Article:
Proper Response

FIELD: We've talked about the poor response we've seen from organizations. From your perspective, for institutions that have been attacked, what would be the proper response?

NOWAK: First of all, they need to consider this as a significant risk to address in their risk management program. If someone told a retail business that a significant percentage of their physical locations would be blocked and customers who were trying to get access to these locations would not be able to enter the bank or other businesses for an entire day and this would be happening in multiple locations, they would regard that as a critical issue with an immediate response from the top levels of the organization. I'm surprised that the same level of urgency and seriousness of response isn't occurring for these online attacks that just get as much media attention without as much messaging coming out of the organizations that say here's what's going on, here's what we're doing about it, your information is not at risk and this is just a traffic jam on the Internet. I think part of the problem is this word cyberattack, which is so vague and suggests that there's hacking when in fact a more appropriate term in common language would be a traffic jam or slow down, something that communicates the idea that traffic's being stopped but information itself is not being put at risk.

Preparation Tips

FIELD: For organizations that have not yet been attacked, what's the proper preparation?

NOWAK: First of all, the Information Security Forum in it's recent paper on hacktivism has advised our members to conduct simulation to identify what lines of communication the organization would use, to identify spokespeople and make sure there's a proactive plan to address the media. They should also use all available lines of communication and explain what's going on. There's very little information coming out of the banks that have experienced these attacks. I've looked at some websites and they have their normal promotional materials there. They don't have any banner headlines for more information about what has been going on lately, to "please read this." That's a missed opportunity for them. Communicating out to the public is important.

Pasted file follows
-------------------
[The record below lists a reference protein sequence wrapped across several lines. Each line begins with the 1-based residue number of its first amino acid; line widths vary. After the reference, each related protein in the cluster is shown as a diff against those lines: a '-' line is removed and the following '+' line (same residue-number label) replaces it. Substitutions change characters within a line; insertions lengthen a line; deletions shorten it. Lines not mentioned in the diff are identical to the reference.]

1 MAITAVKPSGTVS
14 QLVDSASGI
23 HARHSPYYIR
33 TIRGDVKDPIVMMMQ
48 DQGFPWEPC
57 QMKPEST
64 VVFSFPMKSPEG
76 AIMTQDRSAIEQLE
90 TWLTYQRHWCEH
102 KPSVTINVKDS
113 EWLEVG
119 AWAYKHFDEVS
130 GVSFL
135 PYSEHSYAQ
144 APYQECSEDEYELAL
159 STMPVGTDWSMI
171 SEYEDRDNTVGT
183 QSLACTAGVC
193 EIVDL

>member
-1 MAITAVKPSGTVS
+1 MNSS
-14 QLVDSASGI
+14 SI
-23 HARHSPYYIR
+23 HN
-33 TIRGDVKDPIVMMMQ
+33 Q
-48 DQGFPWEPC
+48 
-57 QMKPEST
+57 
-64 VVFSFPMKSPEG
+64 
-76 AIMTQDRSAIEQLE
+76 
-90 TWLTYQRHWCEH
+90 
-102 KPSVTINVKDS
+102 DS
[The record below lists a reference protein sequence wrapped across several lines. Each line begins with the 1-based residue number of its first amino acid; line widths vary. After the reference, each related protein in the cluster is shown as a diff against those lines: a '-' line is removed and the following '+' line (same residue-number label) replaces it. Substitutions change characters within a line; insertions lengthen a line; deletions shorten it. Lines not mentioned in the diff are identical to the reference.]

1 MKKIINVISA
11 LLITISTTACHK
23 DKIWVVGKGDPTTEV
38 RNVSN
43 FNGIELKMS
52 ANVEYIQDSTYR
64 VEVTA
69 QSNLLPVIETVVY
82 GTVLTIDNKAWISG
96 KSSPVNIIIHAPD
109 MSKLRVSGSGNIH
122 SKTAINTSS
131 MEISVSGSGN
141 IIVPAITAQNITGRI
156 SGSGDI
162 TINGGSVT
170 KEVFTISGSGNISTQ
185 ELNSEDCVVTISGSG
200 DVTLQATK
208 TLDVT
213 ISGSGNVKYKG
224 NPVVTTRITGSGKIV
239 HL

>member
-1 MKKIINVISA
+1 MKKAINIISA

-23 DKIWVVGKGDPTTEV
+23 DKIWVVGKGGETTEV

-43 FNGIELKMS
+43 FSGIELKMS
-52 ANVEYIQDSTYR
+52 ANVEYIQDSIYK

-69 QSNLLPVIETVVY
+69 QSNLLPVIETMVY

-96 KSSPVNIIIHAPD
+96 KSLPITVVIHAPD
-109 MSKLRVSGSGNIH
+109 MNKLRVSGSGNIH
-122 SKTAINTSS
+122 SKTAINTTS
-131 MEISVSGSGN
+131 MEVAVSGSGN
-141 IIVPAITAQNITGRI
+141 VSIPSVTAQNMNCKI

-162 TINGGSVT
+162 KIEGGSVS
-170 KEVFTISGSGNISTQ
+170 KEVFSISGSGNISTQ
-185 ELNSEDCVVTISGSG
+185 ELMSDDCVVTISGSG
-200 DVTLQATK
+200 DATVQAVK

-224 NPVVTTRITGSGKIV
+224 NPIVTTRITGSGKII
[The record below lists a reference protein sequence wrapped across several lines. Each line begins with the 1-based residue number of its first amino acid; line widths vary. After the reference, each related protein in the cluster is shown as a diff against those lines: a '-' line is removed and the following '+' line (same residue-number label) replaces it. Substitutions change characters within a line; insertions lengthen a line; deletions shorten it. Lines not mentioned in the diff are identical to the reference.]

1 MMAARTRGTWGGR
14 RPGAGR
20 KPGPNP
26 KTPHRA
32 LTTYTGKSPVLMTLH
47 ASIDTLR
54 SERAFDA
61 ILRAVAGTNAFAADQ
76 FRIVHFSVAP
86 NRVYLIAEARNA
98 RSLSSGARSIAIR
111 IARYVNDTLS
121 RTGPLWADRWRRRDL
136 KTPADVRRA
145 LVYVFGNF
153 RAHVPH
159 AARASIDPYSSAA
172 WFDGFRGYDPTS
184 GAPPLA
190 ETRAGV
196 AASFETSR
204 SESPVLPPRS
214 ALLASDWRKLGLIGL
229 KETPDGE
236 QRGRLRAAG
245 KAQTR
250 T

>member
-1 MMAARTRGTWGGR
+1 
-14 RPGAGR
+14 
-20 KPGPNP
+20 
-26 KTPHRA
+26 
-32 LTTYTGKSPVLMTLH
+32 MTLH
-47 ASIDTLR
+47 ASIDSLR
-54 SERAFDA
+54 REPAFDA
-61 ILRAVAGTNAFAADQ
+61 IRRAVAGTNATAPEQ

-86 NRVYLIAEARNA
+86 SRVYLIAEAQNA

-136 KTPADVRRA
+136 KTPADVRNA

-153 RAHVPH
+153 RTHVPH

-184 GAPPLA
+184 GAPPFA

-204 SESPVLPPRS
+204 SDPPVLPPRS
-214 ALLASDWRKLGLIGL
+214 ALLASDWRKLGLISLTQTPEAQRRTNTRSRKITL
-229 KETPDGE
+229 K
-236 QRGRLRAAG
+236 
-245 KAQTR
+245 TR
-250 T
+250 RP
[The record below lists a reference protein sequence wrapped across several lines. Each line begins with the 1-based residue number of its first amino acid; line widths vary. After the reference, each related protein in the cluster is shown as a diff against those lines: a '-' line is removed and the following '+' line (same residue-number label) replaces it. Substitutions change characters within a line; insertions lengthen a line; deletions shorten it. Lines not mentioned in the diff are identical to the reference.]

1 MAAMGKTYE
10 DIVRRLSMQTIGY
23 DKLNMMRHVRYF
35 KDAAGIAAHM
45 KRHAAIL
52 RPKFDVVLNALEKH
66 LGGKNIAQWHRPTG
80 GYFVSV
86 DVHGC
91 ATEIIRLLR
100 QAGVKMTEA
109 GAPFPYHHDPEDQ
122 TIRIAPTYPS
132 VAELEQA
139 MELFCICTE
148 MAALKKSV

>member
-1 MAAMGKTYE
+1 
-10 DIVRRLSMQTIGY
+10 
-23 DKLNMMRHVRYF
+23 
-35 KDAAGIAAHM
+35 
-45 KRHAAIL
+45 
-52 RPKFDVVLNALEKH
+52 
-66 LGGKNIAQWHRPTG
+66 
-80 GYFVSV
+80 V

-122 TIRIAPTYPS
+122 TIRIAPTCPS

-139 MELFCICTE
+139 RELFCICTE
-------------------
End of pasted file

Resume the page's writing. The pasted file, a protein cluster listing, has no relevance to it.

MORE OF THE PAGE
Also as I said there are technical measures that could be used and they do take some time and some investment to implement, but I think that it's a worthwhile measure to take to mitigate the risk of a denial-of-service attack preventing access to the website. This is not something that people should wait for. They can take proactive measures. They shouldn't look at it as something that they have no defenses against, and they should also make sure that they do have messaging in place and they're prepared to communicate with the public and the media in advance so if it does happen to them, they're not looking like they're unprepared, which is the impression we now get from a lot of the responses we've seen.

FIELD: We've talked a good deal about external communication. How about internal? What do boards of directors and senior business leaders need to be hearing from their security leaders now?

NOWAK: The good news is that security departments are being taken more seriously and getting a seat at the table more often with the senior leadership, but I think the issue of denial-of-service attacks in particular is not high enough on the agenda. As I said earlier, if they were asked to consider what the level of criticality would be if a large percentage of physical locations for the business were blocked and customers couldn't get access, they'd start to see how serious a problem this was and that it's worth doing some proactive investing to mitigate the risk. And if the security folks can come forward and say, 'Here are the things we need to do technically that will help us mitigate the risk, here is the kind of preparedness we need to have for messaging, here is how we need to cooperate with our legal department and our public relations department so we have something to say in the event this happens," I think they will respond to this plan because my impression is that not much is happening because people have the general impression that there isn't much that can be done. I think that with an organized plan that addresses both technical and communications issues, senior leadership could say, "Yes, this is worth investing in. We don't want to be caught unprepared for this sort of thing."

FIELD: We're talking about banking institutions today. We could easily be talking about government organizations, healthcare organizations or universities tomorrow. For any organization concerned that it could be a target next, how would you boil down your advice to them?

NOWAK: It's possible to be prepared. You should be prepared. You can't tell when it's going to happen, so you might as well start getting prepared now. Investigate technical measures that can reduce the risk. Know where your customer base is because it's likely much more concentrated then the geographical and IP base of your attackers. You can defend against it. Prepare with your public relations and communications department to have messaging ready so if this happens to you, you can communicate clearly to the public and let them know what's going on and what the actual risks are, because most members of the public think that their information is at risk just from DDoS attacks when in most cases it's not.